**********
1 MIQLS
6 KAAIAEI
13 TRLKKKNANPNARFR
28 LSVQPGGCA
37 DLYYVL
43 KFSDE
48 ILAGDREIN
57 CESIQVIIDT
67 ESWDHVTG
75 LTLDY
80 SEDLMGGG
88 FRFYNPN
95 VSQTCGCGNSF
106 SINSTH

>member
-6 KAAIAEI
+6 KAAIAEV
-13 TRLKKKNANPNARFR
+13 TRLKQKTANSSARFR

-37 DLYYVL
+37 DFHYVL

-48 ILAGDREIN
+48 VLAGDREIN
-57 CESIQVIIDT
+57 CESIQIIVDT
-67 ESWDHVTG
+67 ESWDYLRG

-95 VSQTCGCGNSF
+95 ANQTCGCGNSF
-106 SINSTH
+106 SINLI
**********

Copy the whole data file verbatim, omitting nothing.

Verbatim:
1 MIQLS
6 KAAIAEI
13 TRLKKKNANPNARFR
28 LSVQPGGCA
37 DLYYVL
43 KFSDE
48 ILAGDREIN
57 CESIQVIIDT
67 ESWDHVTG
75 LTLDY
80 SEDLMGGG
88 FRFYNPN
95 VSQTCGCGNSF
106 SINSTH

>member
-6 KAAIAEI
+6 KAAIAEV
-13 TRLKKKNANPNARFR
+13 TRLKQKTANSSARFR

-37 DLYYVL
+37 DFHYVL

-48 ILAGDREIN
+48 VLAGDREIN
-57 CESIQVIIDT
+57 CESIQIIVDT
-67 ESWDHVTG
+67 ESWDYLRG

-95 VSQTCGCGNSF
+95 ANQTCGCGNSF
-106 SINSTH
+106 SINLI